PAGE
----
How close are we to finding a cure for cancer? Public interest has never been higher, and a growing number of foundations and top philanthropists are jumping into what's fast becoming a headlong race to eliminate one of America's top killers.
Among the big donors on the scene is the tech entrepreneur Sean Parker, who launched the Parker Institute for Cancer Immunotherapy last year with a $250 million initial commitment. Recently, the institute announced a round of funding for young cancer scholars pursuing innovative paths of research that large institutions or more established scholars often tend to ignore.
Support for younger scholars is probably the least-known aspect of the emerging Parker cancer research empire, which brings together some of the leading cancer research centers, including Memorial Sloan Kettering Cancer Center in New York. Parker’s goal is to create a synergistic collaboration in cancer research that can yield important new insights about the disease, and which can lead almost immediately to the development of new treatment therapies.
And remarkably, it’s already happening. Last June, the University of Pennsylvania secured approval from an NIH advisory committee to begin a clinical trial for a red-hot ‘gene-editing” technique (known as CRISPR) to engineer T-cells that can kill tumors. The Parker Institute is one of the funders of this study. Stanford Medicine and the University of Texas MD Anderson Cancer Center (also part of the Parker consortium, along with the University of Pennsylvania), will also conduct research for the trial.
Dovetailing with this cutting-edge CRISPR clinical trial, the work done by the Parker scholars and fellows will focus on high-risk, high-reward projects. By focusing on young scholars, the Parker Institute is helping to build the cancer research cadre of the future.
This year’s $3.5 million award goes to six scholars, most of them already in the institute’s orbit through its affiliation with major cancer centers. Parker actually focuses on three groups of young scholars at distinct stages of their careers:
The Parker Scholars program supports graduate students and researchers entering their first postdoctoral appointment who are focused on “high-impact, high-risk” projects.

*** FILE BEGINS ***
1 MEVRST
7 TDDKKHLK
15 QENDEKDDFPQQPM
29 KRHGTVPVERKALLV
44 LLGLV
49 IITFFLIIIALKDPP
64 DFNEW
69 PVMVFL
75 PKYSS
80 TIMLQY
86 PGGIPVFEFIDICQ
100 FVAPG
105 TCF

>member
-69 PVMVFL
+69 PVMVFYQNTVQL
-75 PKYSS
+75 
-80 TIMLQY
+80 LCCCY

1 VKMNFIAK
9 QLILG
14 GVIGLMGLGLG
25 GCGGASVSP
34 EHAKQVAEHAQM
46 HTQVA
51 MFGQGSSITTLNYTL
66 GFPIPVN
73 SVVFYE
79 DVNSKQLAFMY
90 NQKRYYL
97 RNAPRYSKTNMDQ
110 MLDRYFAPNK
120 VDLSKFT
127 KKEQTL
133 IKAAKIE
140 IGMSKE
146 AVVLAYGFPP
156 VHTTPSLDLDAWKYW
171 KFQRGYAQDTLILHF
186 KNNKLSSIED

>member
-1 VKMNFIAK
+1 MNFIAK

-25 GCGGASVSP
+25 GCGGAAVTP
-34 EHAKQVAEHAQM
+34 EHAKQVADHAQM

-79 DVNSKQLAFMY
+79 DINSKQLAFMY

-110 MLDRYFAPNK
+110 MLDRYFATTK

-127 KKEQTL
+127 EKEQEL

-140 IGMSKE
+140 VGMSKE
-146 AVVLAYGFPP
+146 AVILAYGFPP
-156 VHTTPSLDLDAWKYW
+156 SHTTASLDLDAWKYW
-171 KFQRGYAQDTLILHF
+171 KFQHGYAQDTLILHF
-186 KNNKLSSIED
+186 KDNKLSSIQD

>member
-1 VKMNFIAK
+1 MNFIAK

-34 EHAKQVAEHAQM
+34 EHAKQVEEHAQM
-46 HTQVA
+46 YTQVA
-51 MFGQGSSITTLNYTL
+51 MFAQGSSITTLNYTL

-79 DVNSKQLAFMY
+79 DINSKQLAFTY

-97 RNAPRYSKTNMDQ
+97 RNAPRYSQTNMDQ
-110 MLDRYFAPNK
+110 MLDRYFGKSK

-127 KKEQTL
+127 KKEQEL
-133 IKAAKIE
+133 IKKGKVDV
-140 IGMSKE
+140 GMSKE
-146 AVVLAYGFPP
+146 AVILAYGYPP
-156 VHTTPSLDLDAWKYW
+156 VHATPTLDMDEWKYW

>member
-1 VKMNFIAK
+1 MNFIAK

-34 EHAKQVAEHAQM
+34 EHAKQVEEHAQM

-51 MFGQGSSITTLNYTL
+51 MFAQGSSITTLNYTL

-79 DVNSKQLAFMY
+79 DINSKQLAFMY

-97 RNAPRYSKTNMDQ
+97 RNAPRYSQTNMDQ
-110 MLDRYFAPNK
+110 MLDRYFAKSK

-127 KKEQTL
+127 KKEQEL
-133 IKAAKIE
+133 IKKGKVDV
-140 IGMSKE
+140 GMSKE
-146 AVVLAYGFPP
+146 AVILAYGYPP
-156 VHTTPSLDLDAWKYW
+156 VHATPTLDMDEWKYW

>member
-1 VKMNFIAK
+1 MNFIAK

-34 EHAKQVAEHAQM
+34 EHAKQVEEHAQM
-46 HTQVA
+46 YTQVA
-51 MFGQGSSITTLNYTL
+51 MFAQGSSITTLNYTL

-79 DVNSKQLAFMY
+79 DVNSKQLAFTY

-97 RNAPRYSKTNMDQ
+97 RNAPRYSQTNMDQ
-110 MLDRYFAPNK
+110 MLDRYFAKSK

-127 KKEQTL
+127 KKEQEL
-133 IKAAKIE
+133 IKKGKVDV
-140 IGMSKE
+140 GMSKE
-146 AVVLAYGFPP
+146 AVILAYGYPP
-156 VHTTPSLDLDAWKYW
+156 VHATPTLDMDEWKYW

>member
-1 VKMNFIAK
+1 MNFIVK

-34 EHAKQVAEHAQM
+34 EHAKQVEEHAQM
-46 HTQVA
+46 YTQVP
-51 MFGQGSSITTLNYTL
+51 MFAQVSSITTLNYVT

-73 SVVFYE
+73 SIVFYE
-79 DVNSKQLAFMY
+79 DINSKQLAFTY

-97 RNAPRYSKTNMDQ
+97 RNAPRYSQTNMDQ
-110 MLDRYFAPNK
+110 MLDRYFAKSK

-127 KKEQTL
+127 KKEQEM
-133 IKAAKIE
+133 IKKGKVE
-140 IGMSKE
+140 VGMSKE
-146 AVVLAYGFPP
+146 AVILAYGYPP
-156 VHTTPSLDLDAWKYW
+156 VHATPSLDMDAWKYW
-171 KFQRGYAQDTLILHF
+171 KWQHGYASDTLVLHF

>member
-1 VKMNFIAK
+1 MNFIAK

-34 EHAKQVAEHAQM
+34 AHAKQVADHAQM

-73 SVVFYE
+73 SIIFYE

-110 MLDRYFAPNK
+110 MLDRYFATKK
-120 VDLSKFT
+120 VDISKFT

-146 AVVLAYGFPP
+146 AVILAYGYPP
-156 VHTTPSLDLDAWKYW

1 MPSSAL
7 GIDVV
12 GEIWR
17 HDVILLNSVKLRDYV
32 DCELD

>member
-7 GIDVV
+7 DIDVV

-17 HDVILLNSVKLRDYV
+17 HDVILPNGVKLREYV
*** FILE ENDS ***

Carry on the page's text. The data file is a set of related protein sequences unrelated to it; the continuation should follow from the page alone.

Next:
The Parker Bridge Scholars program supports senior postdoctoral investigators as they transition to faculty positions.
The Parker Fellows program supports senior-level researchers who have recently completed their M.D. or Ph.D. and are ready to establish a laboratory or independent program in cancer immunotherapy.
“Supporting and training the rising stars in cancer immunotherapy directly connects to our mission of developing breakthrough immune therapies to turn cancer into a curable disease,” Jeffrey Bluestone, Ph.D., CEO and president of the Parker Institute, said in a news release. “We launched the programs to give these young researchers the opportunity to train with the top scientists in the field, and we encourage them to think outside the box, take risks and push the boundaries of their research.”
We’ve reported on Parker before. The Napster and Plaxo co-founder, who became a billionaire after helping build Facebook, began supporting cancer research way back in 2005, and as we predicted, he has emerged as a leading philanthropist and funding catalyst in the field. In 2013, he was awarded the Oliver R. Grace Award for Distinguished Service in Advancing Cancer Research by the Cancer Research Institute.
In 2015, he created the Parker Foundation, which spawned the Parker Institute, and his efforts have mushroomed ever since.
Last December, for example, Parker announced a new partnership with the Cancer Research Institute to use predictive algorithms to uncover cancer “neoantigens” found coded in DNA. Neo-antigens are present on tumors and are specific to individuals, making them perfect targets for new immunotherapy treatments that might lead to the development of a cancer vaccine, experts believe. The partnership includes 30 public and private pharmaceutical, biotech, and cancer research nonprofits. Academic partners include the Broad Institute of MIT and Harvard, Caltech, the Dana-Farber Cancer Institute and the Washington University School of Medicine.
And this month, Parker also announced a multi-year strategic alliance with Tessa Therapeutics to develop novel cellular therapy treatments. Tessa’s virus-specific technology holds the promise of becoming a treatment platform for a wide variety of cancer indications. Moreover, the company’s international production and logistics network enables the rapid roll-out of large-scale, multi-center cellular therapy trials
In the space of just 18 months, Parker’s deep pockets and collaborative grantmaking and business development model have accelerated the pace of cancer research and treatment adoption. In fact, Parker’s investments in allergy research and even type 1 diabetes appear to have moved to the back burner as cancer initiatives have rapidly expanded.